Tuesday, January 7, 2014

Raiders of the lost card game


Cannibal Pygmies in the Jungle of Doom is another in the B-movie card game series by Z-Man Games. It was the first one to be published after the original Grave Robbers From Outer Space, and the theme, as you may have guessed, is adventure films such as the Indiana Jones series.

We played the first B-movie card game on our list (Bushwhakin' Varmints Out of Sergio's Butte) as a two player game, and found it to be fun enough but lacking in any real strategy, with luck of the draw ruling the game. For this one, we decided to enlist a couple of friends to get a better sense of how the game system plays with a larger group.

Usually, games like this play better with more players, but I found this to not really be the case at all with Cannibal Pygmies. Having four players instead of two mainly served to make the game take longer to play, and if anything made it more random and chaotic, as any player who got even a little bit ahead got ganged up on by the other players.

One of the main points of strategy in the B-movie series is the timing of when to play the Roll the Credits card. It ends the game, so if you find yourself with one of the two in the deck, you want to hold onto it so you can end the game when you have the most points and your opponents have the least. Unfortunately the game also ends when the deck of 120 cards runs out, which happens a lot faster when there are more players.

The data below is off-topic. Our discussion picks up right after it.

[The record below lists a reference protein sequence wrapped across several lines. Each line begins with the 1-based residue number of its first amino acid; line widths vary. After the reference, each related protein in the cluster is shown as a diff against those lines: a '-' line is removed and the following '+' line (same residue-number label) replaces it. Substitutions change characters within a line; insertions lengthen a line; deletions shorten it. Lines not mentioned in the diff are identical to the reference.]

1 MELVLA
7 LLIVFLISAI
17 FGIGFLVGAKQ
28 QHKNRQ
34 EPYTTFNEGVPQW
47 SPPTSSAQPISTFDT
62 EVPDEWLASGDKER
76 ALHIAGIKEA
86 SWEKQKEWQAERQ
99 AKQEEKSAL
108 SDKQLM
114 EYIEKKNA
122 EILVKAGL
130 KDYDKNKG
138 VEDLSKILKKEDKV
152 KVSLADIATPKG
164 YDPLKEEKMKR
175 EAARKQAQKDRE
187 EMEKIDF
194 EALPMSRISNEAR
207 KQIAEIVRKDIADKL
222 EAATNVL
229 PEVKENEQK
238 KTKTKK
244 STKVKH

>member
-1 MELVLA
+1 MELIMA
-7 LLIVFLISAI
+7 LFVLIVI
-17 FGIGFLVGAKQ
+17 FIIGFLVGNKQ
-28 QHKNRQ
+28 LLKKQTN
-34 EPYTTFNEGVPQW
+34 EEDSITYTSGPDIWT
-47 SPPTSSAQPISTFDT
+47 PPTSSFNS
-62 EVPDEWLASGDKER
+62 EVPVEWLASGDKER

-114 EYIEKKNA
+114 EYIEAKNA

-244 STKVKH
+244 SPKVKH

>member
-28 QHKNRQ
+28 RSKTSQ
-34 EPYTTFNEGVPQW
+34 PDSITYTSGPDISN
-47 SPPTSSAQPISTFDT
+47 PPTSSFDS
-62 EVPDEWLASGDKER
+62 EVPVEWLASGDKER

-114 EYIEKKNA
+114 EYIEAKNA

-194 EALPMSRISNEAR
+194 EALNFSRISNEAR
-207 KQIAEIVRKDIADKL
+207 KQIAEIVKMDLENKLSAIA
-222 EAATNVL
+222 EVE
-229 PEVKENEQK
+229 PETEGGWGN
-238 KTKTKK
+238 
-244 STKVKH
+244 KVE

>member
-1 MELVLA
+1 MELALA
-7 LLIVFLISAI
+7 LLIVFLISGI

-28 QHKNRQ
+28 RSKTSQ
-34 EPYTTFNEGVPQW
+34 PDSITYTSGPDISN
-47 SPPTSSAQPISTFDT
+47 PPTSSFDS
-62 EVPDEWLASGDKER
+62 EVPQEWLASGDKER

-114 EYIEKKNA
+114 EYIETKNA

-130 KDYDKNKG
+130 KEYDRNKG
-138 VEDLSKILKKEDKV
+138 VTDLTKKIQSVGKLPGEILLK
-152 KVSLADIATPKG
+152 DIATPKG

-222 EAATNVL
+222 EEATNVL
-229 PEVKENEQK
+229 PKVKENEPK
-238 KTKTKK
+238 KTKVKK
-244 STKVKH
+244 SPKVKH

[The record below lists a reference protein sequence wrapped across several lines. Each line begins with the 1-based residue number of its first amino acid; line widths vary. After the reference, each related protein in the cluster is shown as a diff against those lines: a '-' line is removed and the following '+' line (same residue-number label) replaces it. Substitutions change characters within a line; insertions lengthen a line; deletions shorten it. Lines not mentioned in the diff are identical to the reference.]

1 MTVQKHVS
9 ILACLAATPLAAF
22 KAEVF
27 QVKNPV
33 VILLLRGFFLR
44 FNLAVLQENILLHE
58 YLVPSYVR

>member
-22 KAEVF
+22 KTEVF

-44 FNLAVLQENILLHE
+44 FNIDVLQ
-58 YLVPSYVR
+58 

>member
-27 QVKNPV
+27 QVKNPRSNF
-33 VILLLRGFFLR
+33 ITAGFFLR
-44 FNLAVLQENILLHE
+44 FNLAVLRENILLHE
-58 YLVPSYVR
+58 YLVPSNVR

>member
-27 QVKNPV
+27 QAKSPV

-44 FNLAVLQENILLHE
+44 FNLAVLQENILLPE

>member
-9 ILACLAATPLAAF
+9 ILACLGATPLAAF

The couple we played with are very experienced gamers, and fairly critical ones, so talking about the game with them made me reassess some of my opinions about this game series. One bone of contention for us is the fact that the theme doesn't really fit the game mechanics. The theme is that players are making low budget genre movies, casting actors, putting them in locations and giving them props, and applying special effects to affect the game. However, this idea falls down with the core game mechanic of using creature cards to attack your opponent's cards. It reduces the game to a fairly simple series of attacks and defenses which fits the idea of genre adventure, but not the idea of making movies.

I have a lot of affection for the B-movie games, but some of that may be because they came out when I was starting to make the transition from collectible games to stand-alone board and card games, and they have a bit of the flavor of both. Under closer scrutiny, this game starts to look like a fairly unremarkable combat game with the B-movie idea grafted onto it to give it a humorous gimmick.

Rating: 2 (out of 5) Once you get past the jokes about adventure movie cliches, the game itself is unremarkable.


Date played: December 18, 2013

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